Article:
Things You Might Want to Think About

The following information can help you and your family and friends to talk about your wishes and what practical steps you can take to get your affairs in order.

Many of the patients that come into contact with the Hospice have many questions they need answering, including how to organise their affairs. This can include things like:

Making a Will

makeawill300x200Many people chose to make a Will to outline their wishes including what happens with their possessions (your ‘estate’), property and money after they have died.

Not everyone chooses to make a Will and if you have just enough money to pay for your funeral then a Will may not be necessary.  However, if your finical affairs are more complicated and you have particular wishes of your beneficiaries should be then this will be made clear in your Will.

A Will helps you to decide what happens to your property, money and possessions (your ‘estate’) after your death, and making a Will ensures that your wishes will be carried out when the time comes.

Not everyone needs to make a Will; if you have just enough money to cover the cost of your funeral, then a Will may not be necessary. If your financial affairs are more complicated and you die without making a Will (intestate), your estate will be divided according to the rules of intestacy. This may not include your partner if you are not legally married or in a civil partnership.
You can have a solicitor support you in writing a Will up or you can write your own Will as long as you are at least 18 years of age and of sound mind. Standard forms are available from most good stationery shops and larger high street supermarkets.

Arranging for someone else to manage your affairs

If you are struggling to manage your financial affairs, you may be able to arrange for a trusted person to help you. This help can be called different things depending on what you need help with, how much help you need and how long for.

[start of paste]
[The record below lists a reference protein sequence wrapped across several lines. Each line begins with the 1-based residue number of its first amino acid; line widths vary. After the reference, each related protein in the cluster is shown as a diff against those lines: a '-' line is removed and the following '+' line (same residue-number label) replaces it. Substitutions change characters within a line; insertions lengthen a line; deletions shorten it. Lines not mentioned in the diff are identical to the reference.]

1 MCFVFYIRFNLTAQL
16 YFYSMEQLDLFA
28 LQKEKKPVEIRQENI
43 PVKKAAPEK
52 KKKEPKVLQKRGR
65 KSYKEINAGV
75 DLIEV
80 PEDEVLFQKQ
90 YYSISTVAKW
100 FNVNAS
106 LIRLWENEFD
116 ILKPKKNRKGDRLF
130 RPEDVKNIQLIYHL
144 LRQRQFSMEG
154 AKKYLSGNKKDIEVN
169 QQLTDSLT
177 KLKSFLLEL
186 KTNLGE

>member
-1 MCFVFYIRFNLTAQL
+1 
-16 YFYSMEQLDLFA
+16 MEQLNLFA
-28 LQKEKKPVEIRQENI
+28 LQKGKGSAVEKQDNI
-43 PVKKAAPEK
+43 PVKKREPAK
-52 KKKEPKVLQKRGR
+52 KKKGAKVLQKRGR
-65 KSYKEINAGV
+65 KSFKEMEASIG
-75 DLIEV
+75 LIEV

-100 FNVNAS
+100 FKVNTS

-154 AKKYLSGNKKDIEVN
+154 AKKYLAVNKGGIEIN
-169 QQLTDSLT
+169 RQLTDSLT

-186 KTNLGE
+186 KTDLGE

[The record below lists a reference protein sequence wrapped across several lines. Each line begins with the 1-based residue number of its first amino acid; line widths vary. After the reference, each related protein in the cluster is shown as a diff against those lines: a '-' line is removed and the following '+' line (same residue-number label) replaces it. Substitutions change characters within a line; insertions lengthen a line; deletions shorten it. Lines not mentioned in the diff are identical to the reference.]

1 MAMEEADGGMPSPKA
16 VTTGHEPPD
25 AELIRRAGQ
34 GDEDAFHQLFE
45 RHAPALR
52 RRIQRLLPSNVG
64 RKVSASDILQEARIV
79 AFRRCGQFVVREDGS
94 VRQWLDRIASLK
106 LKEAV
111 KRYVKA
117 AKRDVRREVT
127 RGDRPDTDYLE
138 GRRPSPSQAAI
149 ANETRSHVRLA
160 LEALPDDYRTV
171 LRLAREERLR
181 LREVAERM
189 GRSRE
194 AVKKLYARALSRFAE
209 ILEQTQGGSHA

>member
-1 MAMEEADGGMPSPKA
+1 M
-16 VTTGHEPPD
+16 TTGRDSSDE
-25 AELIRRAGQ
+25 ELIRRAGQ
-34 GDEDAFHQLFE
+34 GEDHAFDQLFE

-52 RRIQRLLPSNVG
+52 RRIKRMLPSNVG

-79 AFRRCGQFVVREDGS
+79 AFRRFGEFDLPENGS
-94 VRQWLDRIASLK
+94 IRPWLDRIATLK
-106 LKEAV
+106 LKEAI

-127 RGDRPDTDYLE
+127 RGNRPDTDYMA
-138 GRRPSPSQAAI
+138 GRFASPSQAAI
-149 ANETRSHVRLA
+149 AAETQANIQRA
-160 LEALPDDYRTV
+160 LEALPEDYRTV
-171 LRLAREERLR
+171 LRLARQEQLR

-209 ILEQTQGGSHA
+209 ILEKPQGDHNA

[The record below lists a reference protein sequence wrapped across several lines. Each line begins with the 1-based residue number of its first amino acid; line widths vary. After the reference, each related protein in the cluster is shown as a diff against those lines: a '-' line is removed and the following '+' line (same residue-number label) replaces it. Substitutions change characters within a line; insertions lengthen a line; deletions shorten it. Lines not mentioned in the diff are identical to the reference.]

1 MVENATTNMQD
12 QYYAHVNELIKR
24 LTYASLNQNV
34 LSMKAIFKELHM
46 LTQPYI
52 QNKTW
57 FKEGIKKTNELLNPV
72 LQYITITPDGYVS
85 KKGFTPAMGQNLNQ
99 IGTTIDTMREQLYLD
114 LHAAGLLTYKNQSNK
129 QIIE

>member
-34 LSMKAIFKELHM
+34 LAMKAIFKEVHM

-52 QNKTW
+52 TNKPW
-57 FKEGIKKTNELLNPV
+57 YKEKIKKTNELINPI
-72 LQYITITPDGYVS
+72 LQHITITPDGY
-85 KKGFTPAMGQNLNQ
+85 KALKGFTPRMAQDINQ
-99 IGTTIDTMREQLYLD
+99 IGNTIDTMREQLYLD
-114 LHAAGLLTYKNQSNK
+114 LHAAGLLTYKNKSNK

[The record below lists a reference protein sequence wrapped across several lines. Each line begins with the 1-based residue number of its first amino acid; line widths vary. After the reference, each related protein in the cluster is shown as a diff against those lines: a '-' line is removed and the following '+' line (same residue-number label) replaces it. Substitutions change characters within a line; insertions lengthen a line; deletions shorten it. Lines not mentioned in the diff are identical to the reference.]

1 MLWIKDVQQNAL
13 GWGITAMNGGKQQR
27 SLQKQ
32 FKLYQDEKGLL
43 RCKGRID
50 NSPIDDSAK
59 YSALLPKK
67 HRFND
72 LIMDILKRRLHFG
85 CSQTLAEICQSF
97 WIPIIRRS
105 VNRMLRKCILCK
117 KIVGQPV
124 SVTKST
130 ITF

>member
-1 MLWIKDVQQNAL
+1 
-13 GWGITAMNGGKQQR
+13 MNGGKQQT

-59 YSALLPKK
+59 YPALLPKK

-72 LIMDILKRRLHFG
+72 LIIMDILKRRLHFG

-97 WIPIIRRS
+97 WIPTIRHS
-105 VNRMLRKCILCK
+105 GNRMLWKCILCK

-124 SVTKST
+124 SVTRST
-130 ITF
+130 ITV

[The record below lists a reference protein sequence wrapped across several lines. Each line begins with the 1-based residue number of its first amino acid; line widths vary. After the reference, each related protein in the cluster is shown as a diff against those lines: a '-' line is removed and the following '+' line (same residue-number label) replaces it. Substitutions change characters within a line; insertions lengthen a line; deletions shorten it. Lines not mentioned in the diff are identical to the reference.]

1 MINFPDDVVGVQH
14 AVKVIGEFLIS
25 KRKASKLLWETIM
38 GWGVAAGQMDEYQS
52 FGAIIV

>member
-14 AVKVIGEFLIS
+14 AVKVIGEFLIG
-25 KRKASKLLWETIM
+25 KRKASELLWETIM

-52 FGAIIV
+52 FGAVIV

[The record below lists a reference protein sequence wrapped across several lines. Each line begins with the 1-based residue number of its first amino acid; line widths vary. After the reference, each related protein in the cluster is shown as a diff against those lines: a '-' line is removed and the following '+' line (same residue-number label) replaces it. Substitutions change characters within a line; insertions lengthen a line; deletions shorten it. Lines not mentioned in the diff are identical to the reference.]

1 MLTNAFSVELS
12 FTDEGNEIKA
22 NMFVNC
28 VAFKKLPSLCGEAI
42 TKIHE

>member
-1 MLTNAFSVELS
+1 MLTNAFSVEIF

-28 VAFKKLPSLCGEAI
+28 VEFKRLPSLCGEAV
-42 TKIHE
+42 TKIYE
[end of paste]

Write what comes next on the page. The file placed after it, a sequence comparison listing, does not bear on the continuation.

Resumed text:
For example, you may want help to:

  • Operate a bank account
  • Deal with your benefit claims
  • Look after your finances through a power of attorney.

Preparing for a funeral

A funeral is a significant event. It may not be easy to think about, whether it is your own or that of a relative; for example how best to commemorate a life, what to include or leave out. However, planning a funeral can be helpful for those who are approaching the end of life and is one way of ensuring that their wishes are respected.

Cornea and tissue donation

We know that organ/tissue donation can help patients and families feel comforted by knowing that they have given hope to others, and that some good has come out of their own loss. However, we also realise that not everyone feels comfortable with taking such steps.

Surveys show that although 70% of the population in this country say that they would be glad to donate an organ, only 15% actually register as a donor.

If you require support with this matter, please ask a Contact Us or click on the following links

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